For Seneca College, which has about 4,000 employees and 30,000 students, the threat of the virus trumps any risk of legal challenges under provincial or federal law. Seneca president David Agnew said the college consulted legal and medical experts and concluded a vaccine mandate was essential. “It defies logic as to why you would not require vaccines for a virus that is still killing people,” he said.

Mr. Agnew is not worried about getting sued, and said it is unlikely any lawsuit would hold up in court.

“I am very confident that we will not be successfully challenged,” he said. “There are privacy laws and Charter issues. But at the end of the day, workplaces and people who run workplaces are responsible for making them safe. You cannot do that without taking measures like mandating vaccines.”

Bales Beall LLP, an estate and family law firm, also said it would take that risk of getting sued.

“This is a public-health crisis,” partner Kristine Anderson said. “Everyone is afraid they will get sued and we have to be brave in this kind of crisis and do the right thing.”

Ms. Anderson said the decision to mandate the vaccine was a “no brainer,” in order to ensure the firm’s workplace was safe for employees and clients. She said the partners recognized the firm could not fire someone immediately for cause for refusing to get vaccinated, but said it was prepared to terminate employees with severance if they do not comply.

COVID-19 cases are on the rise yet again after hitting a low in mid-July. In other countries such as Britain and the U.S., the Delta variant has coursed through unvaccinated populations and prompted businesses to take a harder line on vaccinations. In Canada, that is also starting to happen – and how employers act could help slow another devastating wave of cases.

“I wouldn’t allow an employee to carry a knife to the office. I can’t allow an employee to come in with a known contagion,” said Andrew Wells, founder and CEO of Pinch Financial.

Pinch’s current and new employees are required to be vaccinated. During the hiring process, Mr. Wells said he tells prospective employees: “Should you choose to accept this job, you will be required to be vaccinated by your start date.”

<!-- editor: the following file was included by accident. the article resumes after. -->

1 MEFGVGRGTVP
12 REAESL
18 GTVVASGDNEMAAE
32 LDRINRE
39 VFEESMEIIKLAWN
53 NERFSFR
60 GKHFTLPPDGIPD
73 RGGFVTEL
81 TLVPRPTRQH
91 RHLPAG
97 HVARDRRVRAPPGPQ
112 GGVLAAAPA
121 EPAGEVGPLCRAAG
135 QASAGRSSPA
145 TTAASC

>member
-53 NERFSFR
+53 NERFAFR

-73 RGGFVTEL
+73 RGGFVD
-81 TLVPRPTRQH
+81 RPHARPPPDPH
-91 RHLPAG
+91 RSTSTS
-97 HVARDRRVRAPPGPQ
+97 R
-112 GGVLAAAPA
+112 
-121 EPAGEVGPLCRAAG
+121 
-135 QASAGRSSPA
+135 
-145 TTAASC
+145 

For Crowe Soberman Associates, the decision to only allow fully immunized staff in the office was obvious. Crowe chief operating officer Susan Hodkinson said she knew most of her employees were considering getting immunized, and the firm wanted to make the workspace safe for the majority of its staff.

“We thought the best way to make the majority comfortable was to say, ‘If you want to work in the office, you have to get the vaccine,” Ms. Hodkinson said.

At offices of Allied Properties REIT, a commercial landlord in cities across Canada, vaccinations are required. “In order to come into the office, you have to receive your first vaccination,” Allied CEO Michael Emory has said.

Other businesses are simply hoping their staff will get vaccinated. At La Condesa restaurant in Prince Edward County in Ontario, all staff have chosen to get fully vaccinated. But that was not a requirement. “Our industry is very high risk so I’m happy to hear all of us at Condesa are on the same page,” owner Samantha Valdivia said.

Global automakers Stellantis NV , Ford Motor Co. and General Motors Co. say masks, physical distancing and health checks are the pillars of their anti-COVID 19 strategies.

Air Canada said it has set up vaccination clinics in Toronto and Montreal to help its employees get inoculated. “We strongly encourage our employees to get vaccinated for their own well-being,” said Air Canada spokesman Peter Fitzpatrick.